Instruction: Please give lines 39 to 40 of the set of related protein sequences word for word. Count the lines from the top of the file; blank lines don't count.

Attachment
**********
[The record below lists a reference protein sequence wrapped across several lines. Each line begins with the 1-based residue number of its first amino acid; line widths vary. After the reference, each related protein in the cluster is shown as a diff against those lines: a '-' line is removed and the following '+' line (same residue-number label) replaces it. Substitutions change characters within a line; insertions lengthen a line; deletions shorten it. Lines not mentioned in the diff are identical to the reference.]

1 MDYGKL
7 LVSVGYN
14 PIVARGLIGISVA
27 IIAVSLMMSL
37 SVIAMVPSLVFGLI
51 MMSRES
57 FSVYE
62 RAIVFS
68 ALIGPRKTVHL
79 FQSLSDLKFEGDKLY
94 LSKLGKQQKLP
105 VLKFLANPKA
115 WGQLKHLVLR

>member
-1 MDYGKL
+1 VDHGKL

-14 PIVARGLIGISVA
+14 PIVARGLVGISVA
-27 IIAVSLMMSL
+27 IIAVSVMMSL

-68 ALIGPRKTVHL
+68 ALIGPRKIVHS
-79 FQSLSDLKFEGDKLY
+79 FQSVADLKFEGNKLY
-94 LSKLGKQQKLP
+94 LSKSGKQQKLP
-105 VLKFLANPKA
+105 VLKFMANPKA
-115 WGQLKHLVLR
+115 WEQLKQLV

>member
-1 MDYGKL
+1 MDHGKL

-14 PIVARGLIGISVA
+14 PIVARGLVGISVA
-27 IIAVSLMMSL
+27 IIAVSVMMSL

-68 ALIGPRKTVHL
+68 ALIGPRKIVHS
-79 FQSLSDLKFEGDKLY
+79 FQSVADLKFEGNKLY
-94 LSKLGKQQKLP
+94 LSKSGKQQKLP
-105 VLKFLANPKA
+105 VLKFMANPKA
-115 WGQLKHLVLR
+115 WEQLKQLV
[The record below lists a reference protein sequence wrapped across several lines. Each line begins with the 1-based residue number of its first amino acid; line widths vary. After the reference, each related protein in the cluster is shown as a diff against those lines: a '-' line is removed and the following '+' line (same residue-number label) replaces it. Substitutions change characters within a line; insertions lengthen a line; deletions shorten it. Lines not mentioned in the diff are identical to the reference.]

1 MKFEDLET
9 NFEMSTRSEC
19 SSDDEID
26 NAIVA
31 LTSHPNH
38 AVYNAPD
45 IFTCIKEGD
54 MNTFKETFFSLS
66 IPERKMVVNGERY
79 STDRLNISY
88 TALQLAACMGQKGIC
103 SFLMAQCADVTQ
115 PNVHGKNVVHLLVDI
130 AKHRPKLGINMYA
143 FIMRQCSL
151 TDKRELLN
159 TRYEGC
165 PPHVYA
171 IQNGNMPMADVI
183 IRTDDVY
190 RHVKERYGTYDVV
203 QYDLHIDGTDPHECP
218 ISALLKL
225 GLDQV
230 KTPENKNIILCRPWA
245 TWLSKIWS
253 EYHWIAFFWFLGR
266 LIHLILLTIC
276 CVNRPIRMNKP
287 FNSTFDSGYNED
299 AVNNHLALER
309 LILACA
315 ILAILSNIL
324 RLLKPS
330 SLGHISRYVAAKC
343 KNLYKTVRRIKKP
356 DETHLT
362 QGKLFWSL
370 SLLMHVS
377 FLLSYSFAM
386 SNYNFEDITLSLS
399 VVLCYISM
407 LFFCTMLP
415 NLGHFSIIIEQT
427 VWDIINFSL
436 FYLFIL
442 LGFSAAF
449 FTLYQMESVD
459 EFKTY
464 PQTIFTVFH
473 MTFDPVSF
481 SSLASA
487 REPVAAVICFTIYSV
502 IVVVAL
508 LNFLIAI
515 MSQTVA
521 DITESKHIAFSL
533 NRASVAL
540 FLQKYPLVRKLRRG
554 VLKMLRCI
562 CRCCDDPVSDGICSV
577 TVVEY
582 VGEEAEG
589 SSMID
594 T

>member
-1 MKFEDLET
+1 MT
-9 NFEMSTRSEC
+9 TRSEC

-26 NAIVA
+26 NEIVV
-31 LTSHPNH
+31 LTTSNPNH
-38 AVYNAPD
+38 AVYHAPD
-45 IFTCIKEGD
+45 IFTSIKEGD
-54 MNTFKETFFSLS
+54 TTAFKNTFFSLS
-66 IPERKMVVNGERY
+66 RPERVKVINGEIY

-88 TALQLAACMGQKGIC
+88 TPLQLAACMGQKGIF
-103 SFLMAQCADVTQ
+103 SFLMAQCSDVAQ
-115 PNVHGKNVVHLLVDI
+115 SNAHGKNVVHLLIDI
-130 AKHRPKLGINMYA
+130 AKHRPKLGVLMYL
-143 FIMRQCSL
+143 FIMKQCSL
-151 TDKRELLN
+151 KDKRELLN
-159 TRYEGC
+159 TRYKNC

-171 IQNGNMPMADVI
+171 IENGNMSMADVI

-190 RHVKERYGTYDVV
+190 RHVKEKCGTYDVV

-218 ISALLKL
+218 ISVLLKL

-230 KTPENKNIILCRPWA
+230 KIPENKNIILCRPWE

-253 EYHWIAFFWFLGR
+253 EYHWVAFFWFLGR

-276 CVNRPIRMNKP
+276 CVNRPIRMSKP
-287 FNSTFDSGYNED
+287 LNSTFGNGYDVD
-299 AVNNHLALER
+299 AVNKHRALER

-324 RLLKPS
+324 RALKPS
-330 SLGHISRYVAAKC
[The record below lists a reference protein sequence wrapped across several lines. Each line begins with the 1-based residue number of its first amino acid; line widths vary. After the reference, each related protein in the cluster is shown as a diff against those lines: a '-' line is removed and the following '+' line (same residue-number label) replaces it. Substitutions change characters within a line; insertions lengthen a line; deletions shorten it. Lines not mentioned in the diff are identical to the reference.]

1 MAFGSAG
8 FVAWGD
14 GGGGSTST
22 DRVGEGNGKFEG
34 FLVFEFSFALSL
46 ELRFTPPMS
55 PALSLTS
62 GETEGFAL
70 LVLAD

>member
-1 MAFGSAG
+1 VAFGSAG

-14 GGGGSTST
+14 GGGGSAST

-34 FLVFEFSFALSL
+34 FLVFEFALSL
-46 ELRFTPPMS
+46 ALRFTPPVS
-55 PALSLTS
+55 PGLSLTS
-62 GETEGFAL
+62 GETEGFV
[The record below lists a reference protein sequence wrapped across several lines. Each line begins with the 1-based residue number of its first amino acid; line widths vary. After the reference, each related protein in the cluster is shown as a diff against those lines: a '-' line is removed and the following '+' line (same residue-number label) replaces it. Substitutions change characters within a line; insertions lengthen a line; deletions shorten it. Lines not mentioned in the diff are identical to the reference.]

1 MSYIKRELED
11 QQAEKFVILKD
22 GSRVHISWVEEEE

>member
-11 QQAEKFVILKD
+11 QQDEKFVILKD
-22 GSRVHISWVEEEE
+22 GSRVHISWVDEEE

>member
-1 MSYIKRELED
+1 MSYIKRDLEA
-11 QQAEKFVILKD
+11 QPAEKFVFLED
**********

-68 ALIGPRKTVHL
+68 ALIGPRKIVHS